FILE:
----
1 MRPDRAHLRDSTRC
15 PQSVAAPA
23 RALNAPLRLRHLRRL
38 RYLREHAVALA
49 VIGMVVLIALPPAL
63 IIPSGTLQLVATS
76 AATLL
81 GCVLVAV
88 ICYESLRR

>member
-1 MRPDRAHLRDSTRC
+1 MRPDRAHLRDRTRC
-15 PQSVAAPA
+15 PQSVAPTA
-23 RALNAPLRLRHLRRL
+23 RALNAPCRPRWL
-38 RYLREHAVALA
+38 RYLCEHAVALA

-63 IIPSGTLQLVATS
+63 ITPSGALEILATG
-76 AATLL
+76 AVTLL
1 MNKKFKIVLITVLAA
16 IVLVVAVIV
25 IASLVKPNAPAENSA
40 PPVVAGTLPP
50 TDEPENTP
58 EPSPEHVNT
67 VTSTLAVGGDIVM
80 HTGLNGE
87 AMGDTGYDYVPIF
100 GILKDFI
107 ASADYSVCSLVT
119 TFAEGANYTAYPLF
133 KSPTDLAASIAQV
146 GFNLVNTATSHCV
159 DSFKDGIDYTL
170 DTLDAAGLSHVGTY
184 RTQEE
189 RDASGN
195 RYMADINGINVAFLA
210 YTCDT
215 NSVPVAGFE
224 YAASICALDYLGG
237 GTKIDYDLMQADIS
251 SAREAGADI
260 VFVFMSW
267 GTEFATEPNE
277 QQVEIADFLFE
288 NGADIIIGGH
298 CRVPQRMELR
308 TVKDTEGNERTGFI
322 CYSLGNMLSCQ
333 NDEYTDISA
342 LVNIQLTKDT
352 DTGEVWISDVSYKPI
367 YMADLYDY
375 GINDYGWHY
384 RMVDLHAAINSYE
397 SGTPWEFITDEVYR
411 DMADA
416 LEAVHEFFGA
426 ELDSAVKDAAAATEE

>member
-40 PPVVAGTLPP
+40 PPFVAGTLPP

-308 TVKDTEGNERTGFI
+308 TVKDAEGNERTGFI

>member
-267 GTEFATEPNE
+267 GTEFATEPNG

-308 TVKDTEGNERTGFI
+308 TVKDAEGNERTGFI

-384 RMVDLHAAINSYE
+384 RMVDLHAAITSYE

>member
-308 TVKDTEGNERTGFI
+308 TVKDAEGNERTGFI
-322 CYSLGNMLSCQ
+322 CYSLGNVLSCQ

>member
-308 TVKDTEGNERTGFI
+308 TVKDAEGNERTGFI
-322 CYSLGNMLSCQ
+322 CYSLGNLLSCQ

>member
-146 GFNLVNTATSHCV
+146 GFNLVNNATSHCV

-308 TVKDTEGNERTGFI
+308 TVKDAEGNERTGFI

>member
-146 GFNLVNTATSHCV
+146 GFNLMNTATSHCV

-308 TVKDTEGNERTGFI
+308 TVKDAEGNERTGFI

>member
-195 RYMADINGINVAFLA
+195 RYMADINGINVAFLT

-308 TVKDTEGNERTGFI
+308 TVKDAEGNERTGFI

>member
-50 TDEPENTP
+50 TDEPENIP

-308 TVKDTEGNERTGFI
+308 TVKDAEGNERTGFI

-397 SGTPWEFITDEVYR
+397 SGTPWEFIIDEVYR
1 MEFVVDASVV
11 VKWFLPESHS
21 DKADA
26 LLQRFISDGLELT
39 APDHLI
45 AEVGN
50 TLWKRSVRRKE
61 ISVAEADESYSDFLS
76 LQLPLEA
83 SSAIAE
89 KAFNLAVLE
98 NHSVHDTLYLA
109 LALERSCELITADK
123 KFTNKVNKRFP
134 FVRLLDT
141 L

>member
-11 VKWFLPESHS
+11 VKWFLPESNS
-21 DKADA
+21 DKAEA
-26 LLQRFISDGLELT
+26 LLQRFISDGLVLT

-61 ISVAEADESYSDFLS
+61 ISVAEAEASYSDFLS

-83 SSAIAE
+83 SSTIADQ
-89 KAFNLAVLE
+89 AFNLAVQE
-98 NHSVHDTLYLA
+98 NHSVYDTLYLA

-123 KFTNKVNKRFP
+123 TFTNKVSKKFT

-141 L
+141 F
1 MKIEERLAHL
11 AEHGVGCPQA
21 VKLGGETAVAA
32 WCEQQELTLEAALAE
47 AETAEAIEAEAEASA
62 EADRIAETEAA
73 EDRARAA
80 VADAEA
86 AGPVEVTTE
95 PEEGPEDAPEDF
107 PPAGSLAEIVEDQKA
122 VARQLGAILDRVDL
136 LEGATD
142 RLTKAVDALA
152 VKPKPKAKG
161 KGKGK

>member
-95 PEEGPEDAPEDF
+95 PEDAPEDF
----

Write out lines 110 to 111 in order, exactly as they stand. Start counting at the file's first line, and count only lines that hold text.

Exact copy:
21 DKADA
26 LLQRFISDGLELT